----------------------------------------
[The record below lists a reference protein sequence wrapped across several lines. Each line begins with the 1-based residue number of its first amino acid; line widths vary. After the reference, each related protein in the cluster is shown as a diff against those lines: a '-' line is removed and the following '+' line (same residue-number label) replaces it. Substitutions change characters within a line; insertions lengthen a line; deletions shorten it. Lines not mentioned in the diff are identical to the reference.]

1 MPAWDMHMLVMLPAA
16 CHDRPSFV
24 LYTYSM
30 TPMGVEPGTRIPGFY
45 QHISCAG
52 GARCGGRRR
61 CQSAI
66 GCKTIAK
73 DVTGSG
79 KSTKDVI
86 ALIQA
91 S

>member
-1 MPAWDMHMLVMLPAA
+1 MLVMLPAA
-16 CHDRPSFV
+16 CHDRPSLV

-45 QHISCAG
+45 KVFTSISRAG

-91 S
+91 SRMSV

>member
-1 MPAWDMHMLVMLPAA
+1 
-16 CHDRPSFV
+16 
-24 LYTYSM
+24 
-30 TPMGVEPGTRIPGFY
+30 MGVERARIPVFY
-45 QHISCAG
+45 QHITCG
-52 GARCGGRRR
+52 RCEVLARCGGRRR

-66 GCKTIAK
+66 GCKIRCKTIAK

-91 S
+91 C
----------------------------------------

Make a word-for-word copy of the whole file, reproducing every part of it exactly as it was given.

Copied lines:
[The record below lists a reference protein sequence wrapped across several lines. Each line begins with the 1-based residue number of its first amino acid; line widths vary. After the reference, each related protein in the cluster is shown as a diff against those lines: a '-' line is removed and the following '+' line (same residue-number label) replaces it. Substitutions change characters within a line; insertions lengthen a line; deletions shorten it. Lines not mentioned in the diff are identical to the reference.]

1 MPAWDMHMLVMLPAA
16 CHDRPSFV
24 LYTYSM
30 TPMGVEPGTRIPGFY
45 QHISCAG
52 GARCGGRRR
61 CQSAI
66 GCKTIAK
73 DVTGSG
79 KSTKDVI
86 ALIQA
91 S

>member
-1 MPAWDMHMLVMLPAA
+1 MLVMLPAA
-16 CHDRPSFV
+16 CHDRPSLV

-45 QHISCAG
+45 KVFTSISRAG

-91 S
+91 SRMSV

>member
-1 MPAWDMHMLVMLPAA
+1 
-16 CHDRPSFV
+16 
-24 LYTYSM
+24 
-30 TPMGVEPGTRIPGFY
+30 MGVERARIPVFY
-45 QHISCAG
+45 QHITCG
-52 GARCGGRRR
+52 RCEVLARCGGRRR

-66 GCKTIAK
+66 GCKIRCKTIAK

-91 S
+91 C